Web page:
Second Life Class Action

Written By: Peter Abrahams
Content Copyright © 2006 Bloor. All Rights Reserved.
Also posted on: Accessibility

One of the beauties of Second Life(SL) is that you hide behind
an avatar and, in general, that avatar is different to your real
life (RL) persona. Robin Bloor told us that his is taller, younger
and more handsome; mine on the other hand wears a pair of
psychedelic trousers that I might just have got away with in my
hippy university days (oh well, happy days).

This suddenly made me think that SL is a place where everyone is
as able as each other. This may well be one of its major shortfalls
as it removes some of the diversity of RL that makes it such an
interesting place. On the other hand it does give people the
opportunity to experience, even somewhat vicariously, being one of
a bigger crowd.

However, there are an important group of real lifers who are
debarred. Anyone who is blind, has a severe vision impairment, or
anyone who cannot use a pointing device easily, will find SL
impossible to enter. Even if they get through the first gate, with
the help of a friend, they will find it impossible to navigate
around or interact with the objects and avatars in SL.

The first, one-time barrier, is that the registration process
uses a catpcha that a blind person cannot use; for a solution to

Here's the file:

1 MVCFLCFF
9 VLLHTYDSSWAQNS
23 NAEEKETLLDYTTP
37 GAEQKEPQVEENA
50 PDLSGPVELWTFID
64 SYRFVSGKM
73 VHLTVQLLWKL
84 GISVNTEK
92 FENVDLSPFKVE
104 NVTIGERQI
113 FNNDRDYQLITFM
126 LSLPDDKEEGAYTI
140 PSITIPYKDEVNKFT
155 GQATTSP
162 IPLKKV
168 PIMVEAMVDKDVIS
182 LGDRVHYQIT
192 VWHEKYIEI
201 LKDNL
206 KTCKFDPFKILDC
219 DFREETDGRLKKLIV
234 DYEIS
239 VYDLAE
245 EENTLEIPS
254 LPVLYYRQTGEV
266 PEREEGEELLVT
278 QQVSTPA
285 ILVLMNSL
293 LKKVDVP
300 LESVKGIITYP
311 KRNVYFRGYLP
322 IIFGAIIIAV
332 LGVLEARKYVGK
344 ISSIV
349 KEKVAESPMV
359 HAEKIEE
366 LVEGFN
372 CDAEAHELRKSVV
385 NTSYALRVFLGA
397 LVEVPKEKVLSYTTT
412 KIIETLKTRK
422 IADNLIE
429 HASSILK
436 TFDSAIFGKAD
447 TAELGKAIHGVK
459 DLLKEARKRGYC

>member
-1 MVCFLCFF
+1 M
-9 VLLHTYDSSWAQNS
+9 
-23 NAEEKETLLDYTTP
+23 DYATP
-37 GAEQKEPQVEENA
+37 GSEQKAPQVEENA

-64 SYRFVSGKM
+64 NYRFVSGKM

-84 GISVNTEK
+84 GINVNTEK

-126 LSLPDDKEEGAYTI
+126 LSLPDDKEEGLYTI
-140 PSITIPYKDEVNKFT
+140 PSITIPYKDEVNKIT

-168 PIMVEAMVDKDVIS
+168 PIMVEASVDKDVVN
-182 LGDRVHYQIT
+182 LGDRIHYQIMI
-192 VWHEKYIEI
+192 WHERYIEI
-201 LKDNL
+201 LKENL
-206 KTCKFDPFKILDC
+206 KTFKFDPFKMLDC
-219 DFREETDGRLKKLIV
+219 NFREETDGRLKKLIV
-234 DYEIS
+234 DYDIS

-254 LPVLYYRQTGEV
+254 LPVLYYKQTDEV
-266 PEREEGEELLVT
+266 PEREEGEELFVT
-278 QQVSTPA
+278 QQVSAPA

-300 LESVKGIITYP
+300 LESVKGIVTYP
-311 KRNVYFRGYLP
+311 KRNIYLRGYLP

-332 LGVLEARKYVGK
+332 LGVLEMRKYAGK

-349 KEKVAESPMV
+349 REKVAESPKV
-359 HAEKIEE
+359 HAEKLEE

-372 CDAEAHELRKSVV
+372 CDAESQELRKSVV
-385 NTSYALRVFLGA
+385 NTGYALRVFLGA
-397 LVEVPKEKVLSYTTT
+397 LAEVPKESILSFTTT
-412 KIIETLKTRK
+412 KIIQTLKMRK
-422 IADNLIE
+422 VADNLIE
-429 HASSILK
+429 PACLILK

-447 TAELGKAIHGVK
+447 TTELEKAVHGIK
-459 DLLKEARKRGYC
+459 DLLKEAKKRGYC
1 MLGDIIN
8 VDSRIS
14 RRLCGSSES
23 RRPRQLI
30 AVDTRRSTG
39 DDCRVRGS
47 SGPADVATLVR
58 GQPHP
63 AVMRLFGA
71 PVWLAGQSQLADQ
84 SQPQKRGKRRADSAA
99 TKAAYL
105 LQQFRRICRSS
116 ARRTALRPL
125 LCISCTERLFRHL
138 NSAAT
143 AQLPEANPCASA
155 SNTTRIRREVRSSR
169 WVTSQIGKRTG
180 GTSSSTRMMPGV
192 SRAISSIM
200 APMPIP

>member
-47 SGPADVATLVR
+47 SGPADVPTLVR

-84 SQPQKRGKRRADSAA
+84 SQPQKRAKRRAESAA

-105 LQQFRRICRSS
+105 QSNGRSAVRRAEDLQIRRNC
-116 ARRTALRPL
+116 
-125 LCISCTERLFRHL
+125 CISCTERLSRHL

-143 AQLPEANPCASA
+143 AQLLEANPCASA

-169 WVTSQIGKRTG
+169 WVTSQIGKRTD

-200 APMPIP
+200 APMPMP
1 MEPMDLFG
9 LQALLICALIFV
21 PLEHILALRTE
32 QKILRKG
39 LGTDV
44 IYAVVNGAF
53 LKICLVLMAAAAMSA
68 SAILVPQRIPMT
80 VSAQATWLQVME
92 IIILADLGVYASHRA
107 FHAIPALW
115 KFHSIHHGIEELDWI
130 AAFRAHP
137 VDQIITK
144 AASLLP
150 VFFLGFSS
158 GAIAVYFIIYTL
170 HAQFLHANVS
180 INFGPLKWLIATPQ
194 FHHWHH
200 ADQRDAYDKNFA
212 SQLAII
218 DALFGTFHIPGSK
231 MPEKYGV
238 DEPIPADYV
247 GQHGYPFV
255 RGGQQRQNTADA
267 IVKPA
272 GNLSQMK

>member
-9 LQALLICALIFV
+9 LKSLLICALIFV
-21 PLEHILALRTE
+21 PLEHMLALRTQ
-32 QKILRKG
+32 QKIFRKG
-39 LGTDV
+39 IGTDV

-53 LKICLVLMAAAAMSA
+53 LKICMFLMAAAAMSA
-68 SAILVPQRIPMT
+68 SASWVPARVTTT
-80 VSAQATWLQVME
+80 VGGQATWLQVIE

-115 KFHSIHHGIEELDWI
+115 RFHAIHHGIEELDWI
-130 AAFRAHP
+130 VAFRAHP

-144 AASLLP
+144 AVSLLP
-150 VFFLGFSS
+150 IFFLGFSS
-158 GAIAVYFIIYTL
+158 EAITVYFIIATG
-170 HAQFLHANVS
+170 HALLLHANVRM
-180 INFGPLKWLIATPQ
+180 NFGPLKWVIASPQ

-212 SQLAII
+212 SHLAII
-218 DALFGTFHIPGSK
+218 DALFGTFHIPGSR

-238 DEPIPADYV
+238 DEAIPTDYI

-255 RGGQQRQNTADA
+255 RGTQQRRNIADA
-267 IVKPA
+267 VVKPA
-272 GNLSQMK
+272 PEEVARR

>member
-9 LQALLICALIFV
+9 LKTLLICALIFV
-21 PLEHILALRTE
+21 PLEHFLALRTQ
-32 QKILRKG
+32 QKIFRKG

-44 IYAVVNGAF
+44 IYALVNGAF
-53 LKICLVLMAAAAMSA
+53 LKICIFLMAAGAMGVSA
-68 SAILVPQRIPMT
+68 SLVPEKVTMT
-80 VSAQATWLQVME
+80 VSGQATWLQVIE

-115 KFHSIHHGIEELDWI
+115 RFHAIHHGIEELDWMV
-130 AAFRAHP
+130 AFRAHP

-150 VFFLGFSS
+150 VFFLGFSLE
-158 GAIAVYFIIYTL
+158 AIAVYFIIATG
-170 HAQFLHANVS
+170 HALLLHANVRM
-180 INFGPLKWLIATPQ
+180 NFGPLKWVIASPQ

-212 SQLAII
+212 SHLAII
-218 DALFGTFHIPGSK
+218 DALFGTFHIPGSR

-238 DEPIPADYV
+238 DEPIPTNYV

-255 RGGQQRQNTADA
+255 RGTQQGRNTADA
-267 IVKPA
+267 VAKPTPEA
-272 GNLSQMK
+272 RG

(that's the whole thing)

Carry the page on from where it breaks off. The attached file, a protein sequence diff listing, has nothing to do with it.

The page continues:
this problem see ‘Bloor helps ITA do it
better than Google

But the real problem comes with the user interface, which gives
a visual representation of the SL terrain, any avatars in your
vicinity, any object you can interact with, and any instruction
displayed on SL notice displays. None of this information is
available via a screen reader and none of it can be pointed at
without a mouse. Further, the controls such as chat, search, help
can only be activated by a mouse click. If any of the above is not
correct then I have not been able to find it via the help

My feeling is that as we are still at the relatively earlier
stages of SL, so that accessibility issues should be fixed now. It
is a new world and it should not debar anyone from it. Given that
the interaction between the SL server and the user interface is a
set of objects that define scenarios, it should not be that
difficult to develop an alternative or extended interface that
would provide the information in a format that would make it usable
by people with various disabilities.

To make this happen will require some pressure on SL; to this
end I am willing to set up the equivalent of a class action inside
SL. Before I can start that I need some supporters, please add to
this blog if you would like to help, either because you are
directly affected or because you understand that it is the right
thing to do.